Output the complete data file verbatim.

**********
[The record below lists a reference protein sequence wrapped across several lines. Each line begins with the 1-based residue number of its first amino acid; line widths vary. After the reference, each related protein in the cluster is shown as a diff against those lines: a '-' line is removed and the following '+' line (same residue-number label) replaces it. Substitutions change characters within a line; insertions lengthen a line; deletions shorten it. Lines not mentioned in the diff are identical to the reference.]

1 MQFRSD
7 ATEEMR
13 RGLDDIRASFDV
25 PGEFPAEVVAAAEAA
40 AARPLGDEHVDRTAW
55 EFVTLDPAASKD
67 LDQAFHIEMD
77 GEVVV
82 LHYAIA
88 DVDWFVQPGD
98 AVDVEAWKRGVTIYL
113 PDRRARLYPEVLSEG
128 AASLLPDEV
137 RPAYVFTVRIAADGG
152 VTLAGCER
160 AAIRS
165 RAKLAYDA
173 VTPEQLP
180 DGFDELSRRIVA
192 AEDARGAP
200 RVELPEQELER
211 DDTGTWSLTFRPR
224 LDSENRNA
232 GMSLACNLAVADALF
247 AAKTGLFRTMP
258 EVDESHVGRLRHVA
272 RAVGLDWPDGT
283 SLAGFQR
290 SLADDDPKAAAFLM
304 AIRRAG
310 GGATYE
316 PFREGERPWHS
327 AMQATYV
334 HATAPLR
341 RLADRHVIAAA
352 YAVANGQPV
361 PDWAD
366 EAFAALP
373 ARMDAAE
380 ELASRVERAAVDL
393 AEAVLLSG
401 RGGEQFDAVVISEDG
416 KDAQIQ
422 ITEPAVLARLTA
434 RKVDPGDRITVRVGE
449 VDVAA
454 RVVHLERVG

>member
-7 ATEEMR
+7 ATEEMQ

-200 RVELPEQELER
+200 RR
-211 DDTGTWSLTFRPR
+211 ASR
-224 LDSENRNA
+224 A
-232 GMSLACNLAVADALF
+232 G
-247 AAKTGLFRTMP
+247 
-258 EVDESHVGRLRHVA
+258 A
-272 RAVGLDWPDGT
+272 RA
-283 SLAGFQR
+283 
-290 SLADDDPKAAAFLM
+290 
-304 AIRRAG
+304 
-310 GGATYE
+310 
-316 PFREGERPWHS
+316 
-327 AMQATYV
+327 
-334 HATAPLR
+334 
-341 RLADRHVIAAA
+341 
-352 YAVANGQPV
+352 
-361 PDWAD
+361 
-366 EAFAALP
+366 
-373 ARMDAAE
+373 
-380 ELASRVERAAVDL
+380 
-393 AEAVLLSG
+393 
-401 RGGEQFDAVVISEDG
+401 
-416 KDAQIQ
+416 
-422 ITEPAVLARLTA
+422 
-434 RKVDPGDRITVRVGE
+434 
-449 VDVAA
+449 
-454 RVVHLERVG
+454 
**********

[The record below lists a reference protein sequence wrapped across several lines. Each line begins with the 1-based residue number of its first amino acid; line widths vary. After the reference, each related protein in the cluster is shown as a diff against those lines: a '-' line is removed and the following '+' line (same residue-number label) replaces it. Substitutions change characters within a line; insertions lengthen a line; deletions shorten it. Lines not mentioned in the diff are identical to the reference.]

1 MQFRSD
7 ATEEMR
13 RGLDDIRASFDV
25 PGEFPAEVVAAAEAA
40 AARPLGDEHVDRTAW
55 EFVTLDPAASKD
67 LDQAFHIEMD
77 GEVVV
82 LHYAIA
88 DVDWFVQPGD
98 AVDVEAWKRGVTIYL
113 PDRRARLYPEVLSEG
128 AASLLPDEV
137 RPAYVFTVRIAADGG
152 VTLAGCER
160 AAIRS
165 RAKLAYDA
173 VTPEQLP
180 DGFDELSRRIVA
192 AEDARGAP
200 RVELPEQELER
211 DDTGTWSLTFRPR
224 LDSENRNA
232 GMSLACNLAVADALF
247 AAKTGLFRTMP
258 EVDESHVGRLRHVA
272 RAVGLDWPDGT
283 SLAGFQR
290 SLADDDPKAAAFLM
304 AIRRAG
310 GGATYE
316 PFREGERPWHS
327 AMQATYV
334 HATAPLR
341 RLADRHVIAAA
352 YAVANGQPV
361 PDWAD
366 EAFAALP
373 ARMDAAE
380 ELASRVERAAVDL
393 AEAVLLSG
401 RGGEQFDAVVISEDG
416 KDAQIQ
422 ITEPAVLARLTA
434 RKVDPGDRITVRVGE
449 VDVAA
454 RVVHLERVG

>member
-7 ATEEMR
+7 ATEEMQ

-200 RVELPEQELER
+200 RR
-211 DDTGTWSLTFRPR
+211 ASR
-224 LDSENRNA
+224 A
-232 GMSLACNLAVADALF
+232 G
-247 AAKTGLFRTMP
+247 
-258 EVDESHVGRLRHVA
+258 A
-272 RAVGLDWPDGT
+272 RA
-283 SLAGFQR
+283 
-290 SLADDDPKAAAFLM
+290 
-304 AIRRAG
+304 
-310 GGATYE
+310 
-316 PFREGERPWHS
+316 
-327 AMQATYV
+327 
-334 HATAPLR
+334 
-341 RLADRHVIAAA
+341 
-352 YAVANGQPV
+352 
-361 PDWAD
+361 
-366 EAFAALP
+366 
-373 ARMDAAE
+373 
-380 ELASRVERAAVDL
+380 
-393 AEAVLLSG
+393 
-401 RGGEQFDAVVISEDG
+401 
-416 KDAQIQ
+416 
-422 ITEPAVLARLTA
+422 
-434 RKVDPGDRITVRVGE
+434 
-449 VDVAA
+449 
-454 RVVHLERVG
+454 